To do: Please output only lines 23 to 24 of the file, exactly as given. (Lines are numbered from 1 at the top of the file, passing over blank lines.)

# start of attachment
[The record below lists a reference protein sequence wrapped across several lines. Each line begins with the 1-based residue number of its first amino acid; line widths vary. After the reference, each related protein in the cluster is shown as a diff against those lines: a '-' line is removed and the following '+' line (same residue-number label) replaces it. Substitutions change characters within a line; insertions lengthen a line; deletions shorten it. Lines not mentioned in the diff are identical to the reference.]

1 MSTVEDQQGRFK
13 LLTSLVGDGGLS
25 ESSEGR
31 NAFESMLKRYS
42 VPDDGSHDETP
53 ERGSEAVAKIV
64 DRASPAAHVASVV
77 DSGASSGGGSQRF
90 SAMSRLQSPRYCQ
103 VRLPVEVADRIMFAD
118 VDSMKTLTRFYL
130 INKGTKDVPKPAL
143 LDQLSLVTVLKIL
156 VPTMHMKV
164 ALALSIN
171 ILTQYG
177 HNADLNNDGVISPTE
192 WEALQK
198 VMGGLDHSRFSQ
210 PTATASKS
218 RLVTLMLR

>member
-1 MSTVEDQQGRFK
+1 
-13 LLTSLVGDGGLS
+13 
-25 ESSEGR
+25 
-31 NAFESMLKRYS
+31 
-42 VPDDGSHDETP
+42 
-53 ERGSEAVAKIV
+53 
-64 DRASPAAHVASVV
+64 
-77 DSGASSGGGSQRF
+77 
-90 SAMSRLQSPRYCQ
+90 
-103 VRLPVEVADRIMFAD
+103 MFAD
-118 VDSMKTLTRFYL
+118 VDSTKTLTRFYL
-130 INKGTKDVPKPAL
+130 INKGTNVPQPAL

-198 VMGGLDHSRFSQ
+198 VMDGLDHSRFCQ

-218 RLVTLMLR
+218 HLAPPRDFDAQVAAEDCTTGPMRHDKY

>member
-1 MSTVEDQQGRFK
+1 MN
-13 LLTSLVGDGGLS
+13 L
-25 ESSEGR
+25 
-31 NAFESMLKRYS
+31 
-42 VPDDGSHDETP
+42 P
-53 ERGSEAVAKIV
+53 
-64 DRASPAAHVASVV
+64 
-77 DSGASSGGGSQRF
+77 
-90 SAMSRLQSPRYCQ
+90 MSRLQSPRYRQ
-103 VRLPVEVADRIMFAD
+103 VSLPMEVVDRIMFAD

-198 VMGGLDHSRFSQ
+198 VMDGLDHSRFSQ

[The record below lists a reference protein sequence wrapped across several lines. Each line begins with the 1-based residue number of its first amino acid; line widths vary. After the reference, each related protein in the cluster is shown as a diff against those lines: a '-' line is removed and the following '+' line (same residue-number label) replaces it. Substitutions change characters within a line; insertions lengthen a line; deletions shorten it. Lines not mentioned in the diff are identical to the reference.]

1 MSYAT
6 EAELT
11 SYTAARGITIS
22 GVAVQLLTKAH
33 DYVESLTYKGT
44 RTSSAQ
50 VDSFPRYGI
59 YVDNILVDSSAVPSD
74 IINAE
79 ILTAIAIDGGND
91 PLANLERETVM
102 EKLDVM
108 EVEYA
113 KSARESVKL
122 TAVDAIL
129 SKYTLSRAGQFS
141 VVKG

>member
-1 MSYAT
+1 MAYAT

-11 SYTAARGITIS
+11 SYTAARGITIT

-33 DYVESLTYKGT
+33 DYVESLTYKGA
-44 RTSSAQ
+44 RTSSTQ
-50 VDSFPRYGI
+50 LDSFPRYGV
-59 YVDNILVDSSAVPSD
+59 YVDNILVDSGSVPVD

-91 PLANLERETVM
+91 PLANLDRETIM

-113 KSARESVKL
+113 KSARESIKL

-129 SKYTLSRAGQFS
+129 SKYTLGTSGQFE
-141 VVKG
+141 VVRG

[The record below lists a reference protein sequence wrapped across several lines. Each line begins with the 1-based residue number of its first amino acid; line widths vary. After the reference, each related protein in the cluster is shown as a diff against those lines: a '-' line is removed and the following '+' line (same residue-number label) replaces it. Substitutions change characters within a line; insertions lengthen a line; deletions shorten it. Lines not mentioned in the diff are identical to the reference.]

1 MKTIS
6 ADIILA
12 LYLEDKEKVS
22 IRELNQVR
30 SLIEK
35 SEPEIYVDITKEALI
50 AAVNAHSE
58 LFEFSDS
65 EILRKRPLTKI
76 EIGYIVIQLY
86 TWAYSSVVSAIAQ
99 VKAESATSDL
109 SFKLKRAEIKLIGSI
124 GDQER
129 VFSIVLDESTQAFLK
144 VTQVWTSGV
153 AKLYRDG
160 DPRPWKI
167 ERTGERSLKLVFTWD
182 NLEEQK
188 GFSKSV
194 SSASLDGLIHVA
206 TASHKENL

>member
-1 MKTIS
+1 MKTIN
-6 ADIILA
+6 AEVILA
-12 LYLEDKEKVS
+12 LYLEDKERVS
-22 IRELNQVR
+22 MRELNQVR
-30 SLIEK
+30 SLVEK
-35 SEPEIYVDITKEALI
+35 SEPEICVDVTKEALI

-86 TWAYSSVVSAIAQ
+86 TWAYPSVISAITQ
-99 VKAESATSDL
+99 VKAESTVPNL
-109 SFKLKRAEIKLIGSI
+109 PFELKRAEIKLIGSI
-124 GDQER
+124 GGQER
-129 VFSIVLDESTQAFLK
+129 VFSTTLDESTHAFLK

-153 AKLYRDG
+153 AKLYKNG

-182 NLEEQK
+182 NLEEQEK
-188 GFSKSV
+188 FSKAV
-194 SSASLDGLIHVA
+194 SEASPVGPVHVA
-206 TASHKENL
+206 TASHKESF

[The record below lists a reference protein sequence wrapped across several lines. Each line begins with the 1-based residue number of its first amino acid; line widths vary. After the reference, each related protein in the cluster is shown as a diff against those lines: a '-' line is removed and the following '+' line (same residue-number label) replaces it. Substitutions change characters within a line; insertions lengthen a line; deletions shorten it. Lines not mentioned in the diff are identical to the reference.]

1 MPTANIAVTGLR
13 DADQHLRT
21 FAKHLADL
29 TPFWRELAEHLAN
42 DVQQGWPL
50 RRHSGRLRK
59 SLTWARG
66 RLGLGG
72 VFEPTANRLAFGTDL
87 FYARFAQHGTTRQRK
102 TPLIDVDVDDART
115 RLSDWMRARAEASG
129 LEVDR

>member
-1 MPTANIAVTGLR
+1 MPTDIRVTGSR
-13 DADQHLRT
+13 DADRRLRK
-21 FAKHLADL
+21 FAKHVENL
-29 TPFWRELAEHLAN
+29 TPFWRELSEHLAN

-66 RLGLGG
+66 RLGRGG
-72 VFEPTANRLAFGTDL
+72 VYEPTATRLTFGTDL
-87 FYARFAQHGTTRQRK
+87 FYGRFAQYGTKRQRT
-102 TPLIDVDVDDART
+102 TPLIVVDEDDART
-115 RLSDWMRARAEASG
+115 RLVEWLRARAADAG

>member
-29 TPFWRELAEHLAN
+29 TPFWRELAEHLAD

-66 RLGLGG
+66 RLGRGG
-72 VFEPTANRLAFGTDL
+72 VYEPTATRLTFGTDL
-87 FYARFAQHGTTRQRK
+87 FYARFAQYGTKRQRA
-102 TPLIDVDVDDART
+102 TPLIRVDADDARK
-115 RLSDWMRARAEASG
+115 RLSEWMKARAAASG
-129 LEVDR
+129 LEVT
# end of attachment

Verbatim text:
>member
-1 MSTVEDQQGRFK